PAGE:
K-2SO is back — in all his full, towering, “And there’s a fresh one if you mouth off again” glory — thanks to Sideshow Collectibles.
The masterful makers of screen-accurate figures have immortalized the fan-favorite droid from Rogue One with an amazing 1:1 scale figure, StarWars.com is excited to announce. Best of all, you’ll get to see it in person very soon: Sideshow’s prototype will be on display at San Diego Comic-Con (booth #1929) this week. (And if the sight of a giant reprogrammed Imperial security droid is too much for you, don’t worry. A 1:4 scale edition is also on the way.) StarWars.com caught up with Sideshow project manager Matt Bischoff over e-mail for a peek behind the scenes and to find out how they created this impressive tribute to the galaxy’s most sarcastic droid. (Cassian didn’t say we had to, but we wanted to anyway.)
StarWars.com: Just from these behind-the-scenes photos, the Sideshow K-2SO is so impressive. There’s weathering, the gears in his joints, light-up eyes — all kinds of intricate detail, not to mention its size. Where do you begin with something like this, and how long did it take to create?
Matt Bischoff: The K-2SO project actually started way before Rogue One was released. We initially began working on a quarter scale K-2S0 piece months before the character was unveiled to the public. As K-2SO is an entirely CGI character, the laws of physics don’t need to apply, and getting our quarter scale version to stand proved to be extremely challenging. We had this head-scratching period while we figured out the structural challenges posed by Kaytoo and his unique shape. Meanwhile, we had this amazing, painstakingly-sculpted and engineered design by our own Aaron McNaught ready to rock, and we thought…let’s go big! We decided to push ahead and develop a massive 1:1 scale version of K-2SO based on Aaron’s designs. At that scale, we could control the weight distribution and balance with greater ease. We did a few passes, modified the pose slightly and did some tests with our large format printing partners, and he slowly came together. Seeing him stand for the first time was really something.
We then brought in Sideshow artist Anthony Mestas and his impressive weathering and texturing skills to add more of Kaytoo’s beaten-up charm, and he was finally alive.
The cherry on the Kaytoo project sundae was that after all of these experimentations bringing the 1:1 project to life, we were able to also troubleshoot the 1:4 scale project, too. So we were able to forge ahead with two completely different scale versions of one of our favorite characters. We are delighted to reveal both the 1:4 scale and 1:1 versions of K-2SO at San Diego Comic-Con.
StarWars.com: What else can you tell us about the process? Did you use photo reference from Lucasfilm or anything like that?
Matt Bischoff: We worked directly with Lucasfilm to obtain the reference very early on. But since the character was entirely computer-generated, he went through several minor iterations and adjustments during the making of the movie. It was nothing major, but there were some minor tweaks between what we first saw and what we ended up seeing on the screen. We didn’t see any physical 3D props; we worked from images supplied by our friends at Lucasfilm, and therefore Aaron’s sculptural work was based entirely on the reference we received.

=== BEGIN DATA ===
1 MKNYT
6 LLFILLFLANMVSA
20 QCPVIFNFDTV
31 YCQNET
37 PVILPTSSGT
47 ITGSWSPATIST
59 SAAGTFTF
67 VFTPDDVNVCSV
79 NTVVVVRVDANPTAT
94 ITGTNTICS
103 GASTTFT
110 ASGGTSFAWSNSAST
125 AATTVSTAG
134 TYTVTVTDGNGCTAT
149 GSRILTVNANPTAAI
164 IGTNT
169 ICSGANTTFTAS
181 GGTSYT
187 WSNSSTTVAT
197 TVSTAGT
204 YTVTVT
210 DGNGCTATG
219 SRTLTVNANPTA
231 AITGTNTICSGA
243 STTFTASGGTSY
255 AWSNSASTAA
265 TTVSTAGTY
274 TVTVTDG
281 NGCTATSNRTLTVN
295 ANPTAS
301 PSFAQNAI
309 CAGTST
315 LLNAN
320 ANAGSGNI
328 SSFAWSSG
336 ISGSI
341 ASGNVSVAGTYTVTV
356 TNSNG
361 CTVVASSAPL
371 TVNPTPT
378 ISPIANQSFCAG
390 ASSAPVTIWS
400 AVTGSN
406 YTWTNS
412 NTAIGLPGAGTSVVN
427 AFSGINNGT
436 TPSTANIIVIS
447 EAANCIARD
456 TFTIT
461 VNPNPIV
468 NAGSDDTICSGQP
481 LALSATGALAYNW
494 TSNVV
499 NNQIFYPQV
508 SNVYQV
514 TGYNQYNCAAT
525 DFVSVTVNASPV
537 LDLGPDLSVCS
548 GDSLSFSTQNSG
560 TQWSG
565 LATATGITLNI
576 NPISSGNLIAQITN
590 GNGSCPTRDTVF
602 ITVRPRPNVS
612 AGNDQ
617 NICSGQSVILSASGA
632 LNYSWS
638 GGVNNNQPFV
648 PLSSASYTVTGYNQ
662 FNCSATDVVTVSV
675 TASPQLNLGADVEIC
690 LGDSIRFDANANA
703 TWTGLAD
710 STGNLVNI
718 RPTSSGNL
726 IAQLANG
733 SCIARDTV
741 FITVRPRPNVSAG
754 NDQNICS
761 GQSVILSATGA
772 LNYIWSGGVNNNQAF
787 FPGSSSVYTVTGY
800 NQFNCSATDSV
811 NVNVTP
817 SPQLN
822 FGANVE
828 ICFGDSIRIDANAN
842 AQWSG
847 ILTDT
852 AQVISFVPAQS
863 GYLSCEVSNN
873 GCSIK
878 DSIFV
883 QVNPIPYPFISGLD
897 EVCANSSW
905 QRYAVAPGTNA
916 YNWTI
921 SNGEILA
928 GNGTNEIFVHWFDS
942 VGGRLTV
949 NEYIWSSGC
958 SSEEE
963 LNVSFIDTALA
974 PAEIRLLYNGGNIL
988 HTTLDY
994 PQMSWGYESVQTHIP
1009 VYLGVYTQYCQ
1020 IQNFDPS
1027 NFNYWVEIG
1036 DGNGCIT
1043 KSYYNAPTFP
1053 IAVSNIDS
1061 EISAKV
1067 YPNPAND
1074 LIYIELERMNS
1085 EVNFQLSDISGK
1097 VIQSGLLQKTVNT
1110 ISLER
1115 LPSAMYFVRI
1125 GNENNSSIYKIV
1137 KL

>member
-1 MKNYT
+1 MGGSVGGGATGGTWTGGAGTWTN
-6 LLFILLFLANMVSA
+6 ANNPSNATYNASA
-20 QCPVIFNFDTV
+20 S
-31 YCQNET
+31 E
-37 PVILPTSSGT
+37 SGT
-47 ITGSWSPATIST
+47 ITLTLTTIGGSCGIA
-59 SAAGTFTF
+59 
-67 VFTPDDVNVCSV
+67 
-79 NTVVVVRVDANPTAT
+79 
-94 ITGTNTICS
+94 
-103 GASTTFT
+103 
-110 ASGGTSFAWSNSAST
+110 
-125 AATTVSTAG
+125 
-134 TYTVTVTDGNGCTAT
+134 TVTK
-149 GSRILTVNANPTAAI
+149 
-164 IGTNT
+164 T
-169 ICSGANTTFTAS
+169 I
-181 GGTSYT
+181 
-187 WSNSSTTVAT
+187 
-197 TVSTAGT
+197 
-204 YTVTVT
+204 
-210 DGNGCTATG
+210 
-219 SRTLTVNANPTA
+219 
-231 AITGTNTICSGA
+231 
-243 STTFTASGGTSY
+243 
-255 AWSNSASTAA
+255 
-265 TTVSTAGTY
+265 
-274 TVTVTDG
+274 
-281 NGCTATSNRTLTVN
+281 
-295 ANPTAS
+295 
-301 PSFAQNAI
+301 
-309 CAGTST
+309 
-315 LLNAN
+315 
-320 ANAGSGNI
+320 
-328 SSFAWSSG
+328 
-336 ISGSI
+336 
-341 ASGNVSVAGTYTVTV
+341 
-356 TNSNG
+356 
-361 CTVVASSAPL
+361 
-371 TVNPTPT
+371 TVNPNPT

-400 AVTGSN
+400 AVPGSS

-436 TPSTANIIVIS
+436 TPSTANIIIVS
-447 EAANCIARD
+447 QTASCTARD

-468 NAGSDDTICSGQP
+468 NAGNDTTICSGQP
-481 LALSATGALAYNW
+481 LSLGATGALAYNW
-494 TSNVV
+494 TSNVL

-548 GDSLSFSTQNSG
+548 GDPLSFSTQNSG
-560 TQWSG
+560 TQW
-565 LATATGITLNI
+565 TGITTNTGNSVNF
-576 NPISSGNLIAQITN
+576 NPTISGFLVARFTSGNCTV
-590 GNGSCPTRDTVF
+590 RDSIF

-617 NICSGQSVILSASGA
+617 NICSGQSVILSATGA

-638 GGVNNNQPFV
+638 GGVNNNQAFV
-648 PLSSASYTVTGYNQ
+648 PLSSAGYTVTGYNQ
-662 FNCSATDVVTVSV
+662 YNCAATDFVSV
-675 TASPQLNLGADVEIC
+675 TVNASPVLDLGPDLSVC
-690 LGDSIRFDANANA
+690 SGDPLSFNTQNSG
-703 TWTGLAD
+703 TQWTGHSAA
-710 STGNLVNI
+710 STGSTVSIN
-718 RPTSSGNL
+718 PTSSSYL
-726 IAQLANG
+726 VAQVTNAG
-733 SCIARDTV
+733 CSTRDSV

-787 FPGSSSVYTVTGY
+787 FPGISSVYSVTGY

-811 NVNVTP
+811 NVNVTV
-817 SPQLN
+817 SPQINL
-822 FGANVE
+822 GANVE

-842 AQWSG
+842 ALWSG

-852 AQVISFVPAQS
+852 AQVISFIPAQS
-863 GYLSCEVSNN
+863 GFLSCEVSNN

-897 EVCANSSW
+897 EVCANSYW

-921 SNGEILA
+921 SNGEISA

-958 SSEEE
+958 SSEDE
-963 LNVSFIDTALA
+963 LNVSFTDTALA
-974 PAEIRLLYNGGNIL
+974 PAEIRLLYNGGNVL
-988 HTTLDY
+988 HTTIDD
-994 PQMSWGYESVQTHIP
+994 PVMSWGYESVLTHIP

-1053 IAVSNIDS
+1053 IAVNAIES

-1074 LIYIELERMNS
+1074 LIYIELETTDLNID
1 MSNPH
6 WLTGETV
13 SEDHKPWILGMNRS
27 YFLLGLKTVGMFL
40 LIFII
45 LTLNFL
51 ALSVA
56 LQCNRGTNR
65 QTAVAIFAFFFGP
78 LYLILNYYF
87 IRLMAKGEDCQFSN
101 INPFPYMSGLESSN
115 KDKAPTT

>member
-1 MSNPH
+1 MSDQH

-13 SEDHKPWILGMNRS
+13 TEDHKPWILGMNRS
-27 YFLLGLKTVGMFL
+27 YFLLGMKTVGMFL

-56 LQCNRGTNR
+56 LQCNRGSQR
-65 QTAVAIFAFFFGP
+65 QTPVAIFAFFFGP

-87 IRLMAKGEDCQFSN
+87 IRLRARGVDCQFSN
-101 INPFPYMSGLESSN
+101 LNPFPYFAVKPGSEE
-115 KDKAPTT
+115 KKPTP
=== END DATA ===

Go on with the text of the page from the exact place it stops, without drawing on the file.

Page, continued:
I think this actually highlights Aaron’s amazing ability to extract those really small details — it’s truly amazing how much he could analyze and extract from those reference images. He spent countless hours poring over that reference material, figuring out how this cool droid fit together and moved.
The base was also a fun challenge. We spent hours going through the reference material to try and get the colors correct, then once he was based out, Anthony went to work to come up with a custom weathering deco scheme.
StarWars.com: How did you land on this pose? He looks heroic here, but K-2SO could also appear threatening depending on his body language.
Matt Bischoff: We always try to show a frozen moment in time. More than just a static pose. We want to create a figure that has character.
K-2SO is a brawler, he’s an enforcer droid — but the character’s personality in the film didn’t necessarily project the same effect his physical appearance does. He’s still imposing, but there’s more to him than just a tough guy. He’s also funny, and heroic, and sad. It’s an incredible design to be able to convey all those subtleties. We wanted that duality. Is he ready to throw down, or to deliver a sarcastic comment? You decide.
StarWars.com: In creating this, what did you learn about K-2SO — whether it’s a design detail, how he “functions,” or something else — that you didn’t know just from seeing him in Rogue One?
Matt Bischoff: The pistons in his shoulders are really impressive. If this was a working, functioning, moving droid — the movement of those pistons in conjunction with his arm movement — wow, that would be an impressive sight.
StarWars.com: How does it feel to bring a character like this to life in this way?
Matt Bischoff: We’ve been around the project for so long. It’s exciting to finally see him standing there looking back at us when I walk into work each morning. The real joy is going to be when I see the attendees on the convention floor and the moment they see the piece for the first time. It really is stunning to see him standing there; you get a real sense of how imposing he was as a character. I hope everyone loves this guy as much as we do!
Some extra intel: If you’re at SDCC, be sure to attend the Star Wars Collectibles panel on Friday for more big Sideshow Collectibles news…
Dan Brooks is Lucasfilm’s senior content writer and editor of the StarWars.com blog. He loves Star Wars, ELO, and the New York Rangers, Jets, and Yankees. Follow him on Twitter @dan_brooks where he rants about all these things.
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